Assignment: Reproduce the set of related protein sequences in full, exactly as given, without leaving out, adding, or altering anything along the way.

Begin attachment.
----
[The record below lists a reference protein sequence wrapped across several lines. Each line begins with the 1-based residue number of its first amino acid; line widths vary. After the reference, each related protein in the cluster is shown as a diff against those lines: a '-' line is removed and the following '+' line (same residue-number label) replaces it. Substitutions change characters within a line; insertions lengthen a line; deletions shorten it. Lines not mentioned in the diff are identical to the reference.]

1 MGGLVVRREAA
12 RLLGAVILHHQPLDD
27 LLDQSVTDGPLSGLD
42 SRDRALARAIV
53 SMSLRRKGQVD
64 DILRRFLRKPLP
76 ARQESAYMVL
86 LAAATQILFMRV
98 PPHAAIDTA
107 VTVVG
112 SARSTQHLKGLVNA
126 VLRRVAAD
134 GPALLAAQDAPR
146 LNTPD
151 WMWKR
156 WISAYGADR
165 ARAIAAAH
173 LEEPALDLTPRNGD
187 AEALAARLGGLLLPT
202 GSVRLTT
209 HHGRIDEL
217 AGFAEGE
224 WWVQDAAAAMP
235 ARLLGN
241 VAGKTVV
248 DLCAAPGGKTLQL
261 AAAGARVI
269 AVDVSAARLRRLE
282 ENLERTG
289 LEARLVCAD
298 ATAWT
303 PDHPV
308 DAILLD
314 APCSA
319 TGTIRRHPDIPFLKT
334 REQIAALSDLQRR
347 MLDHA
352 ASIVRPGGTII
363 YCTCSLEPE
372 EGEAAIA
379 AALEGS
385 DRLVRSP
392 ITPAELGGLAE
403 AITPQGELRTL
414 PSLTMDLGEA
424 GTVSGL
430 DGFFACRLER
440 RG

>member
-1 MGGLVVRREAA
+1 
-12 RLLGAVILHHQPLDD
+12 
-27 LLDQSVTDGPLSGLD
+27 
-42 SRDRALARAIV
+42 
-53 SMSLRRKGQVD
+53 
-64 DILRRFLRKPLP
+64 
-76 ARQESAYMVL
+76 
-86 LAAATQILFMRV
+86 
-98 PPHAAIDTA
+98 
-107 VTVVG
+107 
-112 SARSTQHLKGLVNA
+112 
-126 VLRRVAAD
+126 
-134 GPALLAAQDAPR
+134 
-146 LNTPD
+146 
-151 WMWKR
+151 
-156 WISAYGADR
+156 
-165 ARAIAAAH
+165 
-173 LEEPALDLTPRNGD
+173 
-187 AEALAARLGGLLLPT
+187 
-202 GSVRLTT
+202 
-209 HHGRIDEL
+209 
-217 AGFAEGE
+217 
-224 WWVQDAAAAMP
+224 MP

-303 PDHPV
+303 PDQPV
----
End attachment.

[The record below lists a reference protein sequence wrapped across several lines. Each line begins with the 1-based residue number of its first amino acid; line widths vary. After the reference, each related protein in the cluster is shown as a diff against those lines: a '-' line is removed and the following '+' line (same residue-number label) replaces it. Substitutions change characters within a line; insertions lengthen a line; deletions shorten it. Lines not mentioned in the diff are identical to the reference.]

1 MGGLVVRREAA
12 RLLGAVILHHQPLDD
27 LLDQSVTDGPLSGLD
42 SRDRALARAIV
53 SMSLRRKGQVD
64 DILRRFLRKPLP
76 ARQESAYMVL
86 LAAATQILFMRV
98 PPHAAIDTA
107 VTVVG
112 SARSTQHLKGLVNA
126 VLRRVAAD
134 GPALLAAQDAPR
146 LNTPD
151 WMWKR
156 WISAYGADR
165 ARAIAAAH
173 LEEPALDLTPRNGD
187 AEALAARLGGLLLPT
202 GSVRLTT
209 HHGRIDEL
217 AGFAEGE
224 WWVQDAAAAMP
235 ARLLGN
241 VAGKTVV
248 DLCAAPGGKTLQL
261 AAAGARVI
269 AVDVSAARLRRLE
282 ENLERTG
289 LEARLVCAD
298 ATAWT
303 PDHPV
308 DAILLD
314 APCSA
319 TGTIRRHPDIPFLKT
334 REQIAALSDLQRR
347 MLDHA
352 ASIVRPGGTII
363 YCTCSLEPE
372 EGEAAIA
379 AALEGS
385 DRLVRSP
392 ITPAELGGLAE
403 AITPQGELRTL
414 PSLTMDLGEA
424 GTVSGL
430 DGFFACRLER
440 RG

>member
-1 MGGLVVRREAA
+1 
-12 RLLGAVILHHQPLDD
+12 
-27 LLDQSVTDGPLSGLD
+27 
-42 SRDRALARAIV
+42 
-53 SMSLRRKGQVD
+53 
-64 DILRRFLRKPLP
+64 
-76 ARQESAYMVL
+76 
-86 LAAATQILFMRV
+86 
-98 PPHAAIDTA
+98 
-107 VTVVG
+107 
-112 SARSTQHLKGLVNA
+112 
-126 VLRRVAAD
+126 
-134 GPALLAAQDAPR
+134 
-146 LNTPD
+146 
-151 WMWKR
+151 
-156 WISAYGADR
+156 
-165 ARAIAAAH
+165 
-173 LEEPALDLTPRNGD
+173 
-187 AEALAARLGGLLLPT
+187 
-202 GSVRLTT
+202 
-209 HHGRIDEL
+209 
-217 AGFAEGE
+217 
-224 WWVQDAAAAMP
+224 MP

-303 PDHPV
+303 PDQPV